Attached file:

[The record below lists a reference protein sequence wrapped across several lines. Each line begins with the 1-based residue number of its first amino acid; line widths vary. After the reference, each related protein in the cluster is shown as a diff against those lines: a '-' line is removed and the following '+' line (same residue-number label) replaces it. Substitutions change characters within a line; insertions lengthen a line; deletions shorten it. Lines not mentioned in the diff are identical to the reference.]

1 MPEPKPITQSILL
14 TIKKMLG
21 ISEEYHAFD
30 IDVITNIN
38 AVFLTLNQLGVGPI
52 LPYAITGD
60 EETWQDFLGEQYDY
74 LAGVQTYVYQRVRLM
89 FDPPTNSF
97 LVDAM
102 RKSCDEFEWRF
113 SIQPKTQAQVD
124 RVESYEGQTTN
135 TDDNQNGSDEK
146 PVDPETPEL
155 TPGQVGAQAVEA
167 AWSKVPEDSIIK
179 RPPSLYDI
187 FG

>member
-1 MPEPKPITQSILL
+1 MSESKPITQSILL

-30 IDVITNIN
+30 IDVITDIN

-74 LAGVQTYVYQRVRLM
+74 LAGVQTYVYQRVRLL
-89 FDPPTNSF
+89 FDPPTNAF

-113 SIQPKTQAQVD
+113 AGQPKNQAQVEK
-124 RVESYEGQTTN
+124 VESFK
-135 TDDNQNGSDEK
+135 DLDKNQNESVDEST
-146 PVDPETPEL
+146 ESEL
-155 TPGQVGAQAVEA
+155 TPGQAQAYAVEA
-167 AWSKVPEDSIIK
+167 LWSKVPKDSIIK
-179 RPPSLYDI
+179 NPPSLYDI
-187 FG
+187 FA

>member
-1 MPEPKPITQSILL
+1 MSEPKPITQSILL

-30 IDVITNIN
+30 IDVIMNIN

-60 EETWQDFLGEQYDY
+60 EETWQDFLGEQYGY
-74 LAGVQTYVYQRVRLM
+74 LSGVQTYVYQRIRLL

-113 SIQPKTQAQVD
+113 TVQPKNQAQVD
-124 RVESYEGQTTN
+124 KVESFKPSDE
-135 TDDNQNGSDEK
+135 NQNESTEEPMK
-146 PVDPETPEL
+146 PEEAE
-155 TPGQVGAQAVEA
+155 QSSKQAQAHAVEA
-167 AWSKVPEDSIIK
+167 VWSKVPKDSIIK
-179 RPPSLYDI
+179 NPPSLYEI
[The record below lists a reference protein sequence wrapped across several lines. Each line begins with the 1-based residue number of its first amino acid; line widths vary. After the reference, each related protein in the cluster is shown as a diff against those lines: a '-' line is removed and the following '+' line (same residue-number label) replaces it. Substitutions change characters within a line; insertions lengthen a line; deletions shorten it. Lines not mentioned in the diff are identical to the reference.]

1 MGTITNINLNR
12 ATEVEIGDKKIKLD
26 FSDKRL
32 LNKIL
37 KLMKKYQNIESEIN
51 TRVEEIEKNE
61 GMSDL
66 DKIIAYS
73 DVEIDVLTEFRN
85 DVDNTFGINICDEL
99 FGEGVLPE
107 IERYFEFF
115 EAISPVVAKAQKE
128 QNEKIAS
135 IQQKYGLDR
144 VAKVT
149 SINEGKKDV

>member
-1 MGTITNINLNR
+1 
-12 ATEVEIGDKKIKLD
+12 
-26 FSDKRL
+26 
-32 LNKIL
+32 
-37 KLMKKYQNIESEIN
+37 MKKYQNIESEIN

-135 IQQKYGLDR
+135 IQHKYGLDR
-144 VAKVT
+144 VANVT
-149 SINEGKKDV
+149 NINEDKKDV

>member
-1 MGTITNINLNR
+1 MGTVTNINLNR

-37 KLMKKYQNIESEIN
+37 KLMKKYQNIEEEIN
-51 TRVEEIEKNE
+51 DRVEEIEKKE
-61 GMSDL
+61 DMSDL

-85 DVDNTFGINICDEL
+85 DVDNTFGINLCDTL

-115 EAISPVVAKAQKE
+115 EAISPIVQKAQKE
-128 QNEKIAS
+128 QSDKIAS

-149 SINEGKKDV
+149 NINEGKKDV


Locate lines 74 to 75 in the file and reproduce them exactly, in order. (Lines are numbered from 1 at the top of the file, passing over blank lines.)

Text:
37 KLMKKYQNIESEIN
51 TRVEEIEKNE